SINGAPORE: Chronic fatigue syndrome (CFS) is not a psychological condition as previously thought, said researchers who have found evidence that it is caused by changes in brain chemistry.
CFS, also known as myalgic encephalomyelitis or ME, is characterised by physical and mental fatigue, pain and cognitive dysfunction.
The study conducted by Georgetown University Medical Center discovered that CFS is caused by a brain molecule called miRNA. Its changing levels can bring about tiring symptoms.
For comparison, the researchers also studied patients with Gulf War Illness (GWI), which causes similar symptoms, including chronic fatigue, fibromyalgia and joint pain.
The name "Gulf War Illness" was given to the condition that veterans deployed to the 1990 to 1991 Persian Gulf War experienced after being exposed to nerve agents, pesticides and other toxic chemicals. More than one quarter of the 697,000 veterans had GWI.
The Georgetown University Medical Center researchers, who performed spinal taps on participants with CFS, veterans with GWI, and a control group to assess their miRNA levels, found that they all had the same levels.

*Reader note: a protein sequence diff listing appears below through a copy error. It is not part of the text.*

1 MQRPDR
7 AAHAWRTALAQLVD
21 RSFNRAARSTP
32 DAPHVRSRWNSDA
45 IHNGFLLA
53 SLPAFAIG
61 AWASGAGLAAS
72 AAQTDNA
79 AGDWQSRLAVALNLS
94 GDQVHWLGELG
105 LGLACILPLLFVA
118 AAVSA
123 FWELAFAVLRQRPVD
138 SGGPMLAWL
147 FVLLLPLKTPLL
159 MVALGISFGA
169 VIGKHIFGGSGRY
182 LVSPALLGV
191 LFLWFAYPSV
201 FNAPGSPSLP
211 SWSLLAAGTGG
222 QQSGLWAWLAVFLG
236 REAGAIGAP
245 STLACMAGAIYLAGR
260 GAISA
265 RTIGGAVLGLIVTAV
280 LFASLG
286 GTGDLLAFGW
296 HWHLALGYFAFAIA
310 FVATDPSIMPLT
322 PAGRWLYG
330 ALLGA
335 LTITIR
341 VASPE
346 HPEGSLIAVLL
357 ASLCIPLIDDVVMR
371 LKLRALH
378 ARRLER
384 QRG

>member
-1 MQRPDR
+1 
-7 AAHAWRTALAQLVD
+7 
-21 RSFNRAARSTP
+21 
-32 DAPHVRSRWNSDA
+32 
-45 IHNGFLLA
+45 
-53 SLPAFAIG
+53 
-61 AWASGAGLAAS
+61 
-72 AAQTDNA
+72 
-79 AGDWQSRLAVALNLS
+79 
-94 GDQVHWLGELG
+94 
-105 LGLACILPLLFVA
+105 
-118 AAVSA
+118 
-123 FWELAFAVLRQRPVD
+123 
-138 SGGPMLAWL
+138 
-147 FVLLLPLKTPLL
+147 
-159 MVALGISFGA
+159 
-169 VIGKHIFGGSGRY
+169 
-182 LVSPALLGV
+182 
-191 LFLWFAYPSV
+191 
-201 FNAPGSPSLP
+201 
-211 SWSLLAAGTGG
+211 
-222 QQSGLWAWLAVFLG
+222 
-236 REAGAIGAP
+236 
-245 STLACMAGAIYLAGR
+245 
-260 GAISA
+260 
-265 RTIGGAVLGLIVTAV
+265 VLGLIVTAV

However, after riding stationary bikes for 25 minutes, CFS patients had reduced levels of 12 different miRNAs than non-CFS patients. Unlike the CFS participants, the GWI group developed jumps in heart rate when standing up that lasted for two to three days after exercise.
Scans on GWI patients revealed they had smaller brain stems in regions that control heart rate, and did not activate their brains when doing a cognitive task.
Senior investigator Dr James Baraniuk said that the miRNA levels in CFS were different from the ones that are altered in depression, fibromyalgia, and Alzheimer's disease, further suggesting CFS and Gulf War Illness are distinct diseases.
Although the exact causes of CFS are still unknown, the findings would be welcomed by patients who have been misdiagnosed and instead, treated for depression or other mental disorders, said Prof Baraniuk.
CFS should not be mistaken for tiredness. The US Centers for Disease Control and Prevention's criteria for the condition included a moderate or severe, persistent fatigue that lasts for more than six months and impairs daily activities.
Other criteria consisted of short-term memory or problems with concentration, sore throat, sore lymph nodes, sleep disturbances, and the new onset of headaches, including migraine.